Li Feng (Li.Feng@txstate.edu) is an Associate Professor in the Department of Finance and Economics at Texas State University. She is a Nonresident Fellow in the Brown Center on Education Policy Program at the Brookings Institution. She is also an Adjunct Economist with the RAND Corporation and an affiliated researcher with the National Center for Analysis of Longitudinal Data in Education Research. Her research interests include economics of education, labor economics, and health economics.
Su Jin Gatlin Jez is an Associate Professor of Public Policy and Administration at California State University, Sacramento. She is also a Faculty Fellow with EdInsights. Through her research and teaching, Dr. Jez aims to strengthen student access, persistence, and success in postsecondary education, particularly for traditionally underserved students.
Celeste Carruthers (firstname.lastname@example.org) is an assistant professor in the Department of Economics at the University of Tennessee with a joint appointment in the Center for Business and Economic Research. Her research centers on education policy with crossovers into public economics, labor economics, and economic history. Recent and ongoing projects examine the effect of financial aid on college choices, Southern school expenditures in the wake of women’s suffrage, and the conditional black-white wage gap as of 1940.
Amita Chudgar is an associate professor at Michigan State University’s College of Education. As a scholar Amita is committed to producing sophisticated, policy-relevant research that will help enhance educational equity in resource constrained environments. Most recently her research has focused on equity implications of school choice and on teacher distribution in developing countries. Amita trained in economics, development and education at Mumbai, Cambridge and Stanford respectively.
Hessel Oosterbeek (email@example.com) is professor of economics at the University of Amsterdam (the Netherlands) and fellow of the Tinbergen Institute (Amsterdam) and CESIfo (Munich). He is also affiliated with FLACSO in Ecuador. His primary fields of interest are economics of education, impact evaluation and development economics. His current research focuses on school assignment mechanisms and ability peer effects.
Min Sun (firstname.lastname@example.org) is an assistant professor in Quantitative Policy Research in the College of Education at the University of Washington, Seattle. Her recent work analyzes educator quality issues in K-12 schools. She has also been involved in a number of projects of examining information diffusion and policy implementation. Another area of her scholarly interests is the development of methodological applications and computing tools for social network analysis and causal inferences.
Kalena Cortes (email@example.com) is an Associate Professor at the Bush School of Government and Public Service at Texas A&M University, a Research Associate at the National Bureau of Economic Research, and a Research Fellow at the Institute for the Study of Labor (IZA). Her research focuses on issues of equity and access, in particular, identifying educational policies that help disadvantaged students at the K-12 and postsecondary levels. Her recent work includes the effects of double-dose algebra and course scheduling policies on student achievement, affirmative action policies in higher education, and the effect of legal status on college enrollment of immigrant youth. Cortes’ research has been funded by the Spencer Foundation, American Educational Research Association, Greater Texas Foundation, and the Institute of Education Sciences U.S. Department of Education. She received her Ph.D. in Economics from the University of California, Berkeley.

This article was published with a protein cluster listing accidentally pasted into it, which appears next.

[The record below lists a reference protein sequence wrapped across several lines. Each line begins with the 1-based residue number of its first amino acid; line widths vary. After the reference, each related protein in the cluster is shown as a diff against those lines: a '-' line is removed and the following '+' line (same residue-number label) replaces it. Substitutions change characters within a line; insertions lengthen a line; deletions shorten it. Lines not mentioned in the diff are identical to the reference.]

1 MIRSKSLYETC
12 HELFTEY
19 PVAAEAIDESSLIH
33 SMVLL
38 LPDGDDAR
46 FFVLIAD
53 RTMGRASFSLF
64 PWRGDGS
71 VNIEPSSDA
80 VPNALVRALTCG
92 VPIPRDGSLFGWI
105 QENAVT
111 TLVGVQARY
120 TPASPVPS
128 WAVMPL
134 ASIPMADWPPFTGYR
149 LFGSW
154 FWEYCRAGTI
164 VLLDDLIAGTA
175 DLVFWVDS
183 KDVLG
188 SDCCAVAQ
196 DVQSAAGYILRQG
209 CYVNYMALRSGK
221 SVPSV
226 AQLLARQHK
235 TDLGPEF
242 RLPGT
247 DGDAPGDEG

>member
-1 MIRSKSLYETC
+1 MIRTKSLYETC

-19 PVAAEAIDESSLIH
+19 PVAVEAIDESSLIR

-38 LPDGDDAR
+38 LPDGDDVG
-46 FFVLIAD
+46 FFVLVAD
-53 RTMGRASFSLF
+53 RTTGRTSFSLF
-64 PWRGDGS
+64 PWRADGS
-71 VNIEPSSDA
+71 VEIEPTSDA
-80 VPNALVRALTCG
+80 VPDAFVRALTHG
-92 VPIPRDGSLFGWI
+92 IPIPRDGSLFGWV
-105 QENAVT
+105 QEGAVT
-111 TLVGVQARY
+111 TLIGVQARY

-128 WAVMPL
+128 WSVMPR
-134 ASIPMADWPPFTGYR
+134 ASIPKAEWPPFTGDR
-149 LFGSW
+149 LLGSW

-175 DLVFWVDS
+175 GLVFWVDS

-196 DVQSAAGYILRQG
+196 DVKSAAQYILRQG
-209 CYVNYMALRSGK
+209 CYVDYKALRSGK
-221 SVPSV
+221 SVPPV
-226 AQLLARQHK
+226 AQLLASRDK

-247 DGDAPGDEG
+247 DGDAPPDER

Lingyan Li (firstname.lastname@example.org) is an associate professor of education evaluation at Beijing Normal University’s School of Brain and Cognitive Sciences, and an assistant director of National Assessment Center for Education Quality, Ministry of Education, China (NAEQ). Her research interests focus on the school development policies, looking specifically at how principals' leadership affect the quality of school managements, and how reforms and school-based self-evaluations affect students’ living situation in schools.
Marianne (email@example.com) is an Associate Professor of Economics at UC Irvine; a Research Associate in the NBER programs on Children and Health Economics; a member of the Irvine Network on Interventions in Development; and a Research Fellow at IZA. Her research interests include economics of education, program evaluation, safety net programs and their impacts on the health and well-being of children and other disadvanted groups, and economic demography.
Robin (firstname.lastname@example.org) is a skillful evaluator of educational interventions with a special interest in how policies and programs can affect instructional quality and outcomes in elementary schools. She has extensive experience conducting evaluations of education reform initiatives, measuring educational outcomes, and analyzing student achievement and other outcome data. In addition to her substantive evaluation work, she is an expert in and publishes articles on evaluation methods. Much of her work focuses on strategically leveraging school reforms designed to maximize academic outcomes for children across all ethnic groups and income levels. Jacob joined the faculty of the School of Education and the Institute for Social Research (ISR) at the University of Michigan in 2006.